Demand for remote working opportunities has been on the rise for a number of years now. However, it’s only in recent years that this working strategy has grown more common. During the pandemic, millions of people were forced to work from home when opening offices was no longer safe.
Since then, businesses and employees alike have discovered just how beneficial remote work can be. In general, remote working leads to increases in productivity, reduced burnout for employees, and better work/life balance. Currently, statistics suggest around 4.7 million people are already working remotely at least half of the time in the US.
Unfortunately, remote work comes with its fair share of challenges. For instance, when team members are working outside of the office, they’re more exposed to a range of cyber security threats, from unsecured internet connections to endpoint theft.
So, how do you stay protected when working remotely?
Step 1: Start with Endpoint Security
Endpoint security is one of the most important points you’ll need to consider when working remotely. The chances are you’ll be using your own devices or those issued by your company to access sensitive files, documents, and services. Unfortunately, if anyone else gets their hands on these devices, the risk of a data security breach is huge.
Make sure you have the correct protection installed on your endpoint devices, and keep it up to date. Tools like RAV antivirus, for instance, allow business leaders to provide their employees with access to ransomware, malware, and virus protection, while tracking crucial endpoints. The end-to-end visibility provided by RAV antivirus ensures if anything does go wrong with any of your devices, your IT team will be able to spot it, even if you’re working miles away from the main office.
Outside of installing the right software, you can also protect your endpoints by:
- Restricting use: Don’t allow other people to use the same devices you use for work, even if they’re friends and relatives. You never know what risks other people could expose you to.
- Using multi-factor authentication: Multi-factor authentication apps ensure even if someone does get hold of your hardware, they won’t be able to access essential documents by cracking your password alone. This provides an extra layer of protection.
- Following policies: If someone gets into your business endpoints, or steals your smartphone, make sure you know what the next step is. Get in touch with your team and consider having the technology remotely wiped.
Step 2: Secure Your Network
Once you know your endpoints are secure, the next step is making sure your network is protected. Start by looking at your equipment at home. While you may have a router with an installed firewall in your home, it’s important to ensure this technology is up-to-date, and that the settings match the security policies laid out by your business.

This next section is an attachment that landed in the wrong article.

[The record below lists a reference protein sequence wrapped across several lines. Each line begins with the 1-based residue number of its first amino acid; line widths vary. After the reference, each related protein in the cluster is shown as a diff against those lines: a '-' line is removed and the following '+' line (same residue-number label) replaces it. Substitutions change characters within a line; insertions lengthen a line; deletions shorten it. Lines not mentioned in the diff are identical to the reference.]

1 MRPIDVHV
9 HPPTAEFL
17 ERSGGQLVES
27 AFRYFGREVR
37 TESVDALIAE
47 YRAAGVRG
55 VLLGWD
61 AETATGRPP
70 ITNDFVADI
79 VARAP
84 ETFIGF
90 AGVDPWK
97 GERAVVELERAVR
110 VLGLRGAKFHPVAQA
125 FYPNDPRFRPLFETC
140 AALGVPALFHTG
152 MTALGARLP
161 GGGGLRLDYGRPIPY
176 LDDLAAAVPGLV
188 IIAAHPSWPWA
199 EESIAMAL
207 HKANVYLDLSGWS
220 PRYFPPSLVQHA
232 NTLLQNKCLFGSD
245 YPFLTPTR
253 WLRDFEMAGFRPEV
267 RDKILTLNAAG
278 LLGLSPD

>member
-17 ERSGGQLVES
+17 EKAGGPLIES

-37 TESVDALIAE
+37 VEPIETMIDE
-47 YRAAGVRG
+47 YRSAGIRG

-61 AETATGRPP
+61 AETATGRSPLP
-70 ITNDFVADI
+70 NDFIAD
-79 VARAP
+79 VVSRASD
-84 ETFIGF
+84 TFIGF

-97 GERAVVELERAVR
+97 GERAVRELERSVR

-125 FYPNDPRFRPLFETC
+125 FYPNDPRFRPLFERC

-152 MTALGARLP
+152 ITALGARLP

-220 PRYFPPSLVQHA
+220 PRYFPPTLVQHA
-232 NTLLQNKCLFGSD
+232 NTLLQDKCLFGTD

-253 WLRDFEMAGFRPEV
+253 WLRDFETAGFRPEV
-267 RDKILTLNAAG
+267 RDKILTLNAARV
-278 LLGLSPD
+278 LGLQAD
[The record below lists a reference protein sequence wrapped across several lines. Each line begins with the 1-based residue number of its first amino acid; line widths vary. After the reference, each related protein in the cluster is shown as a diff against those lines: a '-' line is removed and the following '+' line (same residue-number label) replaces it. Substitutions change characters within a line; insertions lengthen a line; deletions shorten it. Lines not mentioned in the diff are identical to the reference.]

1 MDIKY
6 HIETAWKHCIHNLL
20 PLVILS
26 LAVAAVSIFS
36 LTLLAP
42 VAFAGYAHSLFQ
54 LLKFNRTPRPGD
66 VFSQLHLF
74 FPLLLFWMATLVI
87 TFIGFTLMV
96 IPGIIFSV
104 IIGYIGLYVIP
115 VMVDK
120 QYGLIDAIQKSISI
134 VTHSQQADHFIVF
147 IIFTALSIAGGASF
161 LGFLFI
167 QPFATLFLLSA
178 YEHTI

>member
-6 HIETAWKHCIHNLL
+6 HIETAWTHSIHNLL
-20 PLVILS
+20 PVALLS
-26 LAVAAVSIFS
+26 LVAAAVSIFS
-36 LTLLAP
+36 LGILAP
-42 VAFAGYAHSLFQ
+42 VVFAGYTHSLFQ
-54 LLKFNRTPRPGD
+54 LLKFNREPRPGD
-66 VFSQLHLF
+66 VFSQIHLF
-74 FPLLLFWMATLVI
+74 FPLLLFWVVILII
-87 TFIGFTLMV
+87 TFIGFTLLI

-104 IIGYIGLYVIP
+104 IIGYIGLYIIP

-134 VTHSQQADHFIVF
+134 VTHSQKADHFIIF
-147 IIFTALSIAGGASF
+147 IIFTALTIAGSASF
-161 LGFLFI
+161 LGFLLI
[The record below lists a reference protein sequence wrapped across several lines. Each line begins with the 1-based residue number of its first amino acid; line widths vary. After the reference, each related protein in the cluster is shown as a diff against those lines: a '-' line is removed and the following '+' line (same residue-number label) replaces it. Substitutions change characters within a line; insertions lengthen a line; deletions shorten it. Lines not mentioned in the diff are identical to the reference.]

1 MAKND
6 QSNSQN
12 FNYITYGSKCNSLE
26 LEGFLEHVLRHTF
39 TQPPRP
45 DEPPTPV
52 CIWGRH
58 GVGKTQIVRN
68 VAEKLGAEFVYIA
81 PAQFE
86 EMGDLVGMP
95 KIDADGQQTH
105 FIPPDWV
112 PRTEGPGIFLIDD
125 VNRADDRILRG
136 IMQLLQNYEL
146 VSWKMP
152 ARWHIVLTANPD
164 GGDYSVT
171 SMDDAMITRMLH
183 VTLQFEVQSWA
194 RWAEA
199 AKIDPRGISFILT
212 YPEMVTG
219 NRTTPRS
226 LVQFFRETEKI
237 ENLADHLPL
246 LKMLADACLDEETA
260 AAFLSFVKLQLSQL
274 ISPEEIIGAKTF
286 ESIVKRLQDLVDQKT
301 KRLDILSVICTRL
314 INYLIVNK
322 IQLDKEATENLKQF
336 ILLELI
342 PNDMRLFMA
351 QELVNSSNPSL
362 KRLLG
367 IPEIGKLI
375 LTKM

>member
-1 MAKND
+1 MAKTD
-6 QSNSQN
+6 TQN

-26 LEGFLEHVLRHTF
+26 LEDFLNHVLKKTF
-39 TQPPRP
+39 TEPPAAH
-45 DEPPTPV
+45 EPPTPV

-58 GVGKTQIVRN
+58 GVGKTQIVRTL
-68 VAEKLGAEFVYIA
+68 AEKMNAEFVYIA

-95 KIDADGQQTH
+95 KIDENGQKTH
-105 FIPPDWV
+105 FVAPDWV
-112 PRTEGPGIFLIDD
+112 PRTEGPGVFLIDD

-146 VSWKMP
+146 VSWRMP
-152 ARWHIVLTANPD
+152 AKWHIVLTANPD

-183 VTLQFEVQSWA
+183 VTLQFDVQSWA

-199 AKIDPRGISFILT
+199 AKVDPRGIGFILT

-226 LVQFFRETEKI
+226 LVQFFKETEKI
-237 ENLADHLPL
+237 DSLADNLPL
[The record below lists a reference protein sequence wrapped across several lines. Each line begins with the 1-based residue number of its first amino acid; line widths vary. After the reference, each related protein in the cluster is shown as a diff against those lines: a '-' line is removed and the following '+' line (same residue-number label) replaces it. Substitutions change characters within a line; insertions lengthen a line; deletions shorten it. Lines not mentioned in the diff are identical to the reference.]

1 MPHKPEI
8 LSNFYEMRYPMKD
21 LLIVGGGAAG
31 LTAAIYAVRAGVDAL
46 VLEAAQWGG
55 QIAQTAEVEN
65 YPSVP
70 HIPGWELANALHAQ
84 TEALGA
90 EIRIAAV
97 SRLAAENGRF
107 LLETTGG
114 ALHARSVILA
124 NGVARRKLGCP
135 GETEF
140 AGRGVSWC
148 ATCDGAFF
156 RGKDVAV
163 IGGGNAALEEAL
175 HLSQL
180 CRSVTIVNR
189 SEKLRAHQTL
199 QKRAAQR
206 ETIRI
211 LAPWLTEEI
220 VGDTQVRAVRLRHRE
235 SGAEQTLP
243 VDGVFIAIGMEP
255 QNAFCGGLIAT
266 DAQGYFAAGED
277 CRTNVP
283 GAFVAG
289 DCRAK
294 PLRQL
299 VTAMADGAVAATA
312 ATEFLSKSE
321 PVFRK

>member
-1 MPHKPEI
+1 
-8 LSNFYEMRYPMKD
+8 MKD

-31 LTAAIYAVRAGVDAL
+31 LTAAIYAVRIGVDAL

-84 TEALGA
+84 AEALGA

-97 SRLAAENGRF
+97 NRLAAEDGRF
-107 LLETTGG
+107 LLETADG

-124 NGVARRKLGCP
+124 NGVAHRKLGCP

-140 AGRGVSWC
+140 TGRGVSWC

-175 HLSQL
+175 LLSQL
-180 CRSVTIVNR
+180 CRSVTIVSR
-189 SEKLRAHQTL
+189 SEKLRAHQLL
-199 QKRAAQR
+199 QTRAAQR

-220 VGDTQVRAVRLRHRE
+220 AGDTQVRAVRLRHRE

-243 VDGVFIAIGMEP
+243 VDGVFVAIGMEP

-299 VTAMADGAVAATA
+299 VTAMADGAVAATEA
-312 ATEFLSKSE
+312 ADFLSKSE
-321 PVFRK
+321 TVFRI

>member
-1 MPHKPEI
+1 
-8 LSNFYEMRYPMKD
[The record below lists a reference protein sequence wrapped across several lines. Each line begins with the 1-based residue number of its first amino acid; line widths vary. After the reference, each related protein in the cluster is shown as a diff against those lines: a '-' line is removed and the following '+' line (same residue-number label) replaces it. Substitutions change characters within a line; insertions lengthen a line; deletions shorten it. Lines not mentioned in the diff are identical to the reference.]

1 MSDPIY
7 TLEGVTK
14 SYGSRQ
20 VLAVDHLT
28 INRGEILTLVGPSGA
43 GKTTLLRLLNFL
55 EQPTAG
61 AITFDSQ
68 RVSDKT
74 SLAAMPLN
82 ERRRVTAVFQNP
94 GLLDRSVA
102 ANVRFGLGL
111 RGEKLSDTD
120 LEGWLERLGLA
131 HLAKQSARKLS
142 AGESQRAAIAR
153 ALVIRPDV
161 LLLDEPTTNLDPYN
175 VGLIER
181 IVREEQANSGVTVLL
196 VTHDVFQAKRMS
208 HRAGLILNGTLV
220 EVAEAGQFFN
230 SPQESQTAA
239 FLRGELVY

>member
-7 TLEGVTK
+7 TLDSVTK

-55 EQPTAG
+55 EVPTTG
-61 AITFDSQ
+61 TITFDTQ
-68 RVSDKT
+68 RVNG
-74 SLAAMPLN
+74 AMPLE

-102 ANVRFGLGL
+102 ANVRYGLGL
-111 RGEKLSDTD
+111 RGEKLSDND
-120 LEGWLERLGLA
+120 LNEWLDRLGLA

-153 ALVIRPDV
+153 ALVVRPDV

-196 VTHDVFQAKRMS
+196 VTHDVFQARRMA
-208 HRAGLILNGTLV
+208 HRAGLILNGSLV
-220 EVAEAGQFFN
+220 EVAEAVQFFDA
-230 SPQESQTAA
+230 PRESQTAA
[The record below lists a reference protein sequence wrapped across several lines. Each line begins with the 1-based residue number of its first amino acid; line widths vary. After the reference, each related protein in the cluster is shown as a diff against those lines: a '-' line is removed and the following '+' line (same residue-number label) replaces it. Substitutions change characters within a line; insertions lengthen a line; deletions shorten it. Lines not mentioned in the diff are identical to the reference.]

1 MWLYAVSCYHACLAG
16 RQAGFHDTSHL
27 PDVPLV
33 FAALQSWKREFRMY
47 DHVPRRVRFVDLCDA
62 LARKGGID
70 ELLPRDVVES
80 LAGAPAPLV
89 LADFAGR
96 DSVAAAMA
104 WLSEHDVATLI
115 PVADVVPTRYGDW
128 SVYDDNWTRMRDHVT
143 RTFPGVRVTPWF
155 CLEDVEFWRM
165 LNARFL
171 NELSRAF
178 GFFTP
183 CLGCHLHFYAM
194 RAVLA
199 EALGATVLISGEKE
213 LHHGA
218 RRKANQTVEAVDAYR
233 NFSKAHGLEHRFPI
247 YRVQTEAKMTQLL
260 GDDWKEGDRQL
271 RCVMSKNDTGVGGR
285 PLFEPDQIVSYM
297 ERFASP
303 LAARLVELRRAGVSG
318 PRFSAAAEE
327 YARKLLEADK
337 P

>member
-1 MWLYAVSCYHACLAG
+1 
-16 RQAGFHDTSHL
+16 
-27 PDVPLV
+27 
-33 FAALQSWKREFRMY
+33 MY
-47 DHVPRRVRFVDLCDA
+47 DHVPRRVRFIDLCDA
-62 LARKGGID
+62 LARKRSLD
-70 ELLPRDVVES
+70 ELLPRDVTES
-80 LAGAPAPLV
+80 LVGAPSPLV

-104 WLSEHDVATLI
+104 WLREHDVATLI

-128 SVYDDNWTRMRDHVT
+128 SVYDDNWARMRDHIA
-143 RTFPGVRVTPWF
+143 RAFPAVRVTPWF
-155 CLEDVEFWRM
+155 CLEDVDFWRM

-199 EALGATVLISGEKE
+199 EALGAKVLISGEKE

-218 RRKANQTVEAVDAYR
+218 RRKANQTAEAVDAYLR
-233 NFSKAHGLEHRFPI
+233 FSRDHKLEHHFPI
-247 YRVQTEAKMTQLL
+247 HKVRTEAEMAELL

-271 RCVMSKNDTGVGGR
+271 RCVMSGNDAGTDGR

Some companies prefer their employees to use Virtual Private Networks or secured connections when accessing specific assets within the company.
At the very least, most companies will expect you to implement some level of Wi-Fi security. Make sure you never connect to the internet from a public device, and ensure the connections you do use have encryption and password protection in place.
Once you’ve protected your Wi-Fi connection, install the antivirus solution approved by your business to ensure an extra layer of protection. The right tool should be equipped with the latest intelligent features, including machine learning technologies. Machine learning helps systems to learn what “normal” and “abnormal” behavior looks like for your business, so it’s easier to see potential attacks before they get out of hand.
Step 3: Follow Safe Work Practices
According to some reports, up to 95% of successful data breaches are a result of human error. While the right endpoint protection strategies and network defences will help to keep your and your company safe in the age of remote work, you’ll still need to ensure you’re following best practice guidelines for secure work.
- Beware of downloads: Downloading files, even from email addresses you think you know, can expose your devices to a huge range of phishing attacks. Make sure you know how to differentiate real files from dangerous ones.
- Keep personal and professional lives separate: Avoid using your personal accounts for work matters, because most products designed for consumers don’t have the same level of security implemented into them. Remember, the tools supported by your workforce were chosen by the IT team according to the security standards of your business.
- Always backup: Remember to preserve a backup of crucial information, just in case something does go wrong with your endpoint or software. It helps to know you have crucial work stored in the cloud in the case of a disaster.
Stay Safe When Working Remotely
Remote work can be a powerful tool for both employees and employers alike. Unfortunately, it also opens the door to a host of potential threats. When you’re working in a remote environment, it’s important to ensure you’re following the three simple steps above, to prove yourself to your employer, and protect your data, wherever you are.
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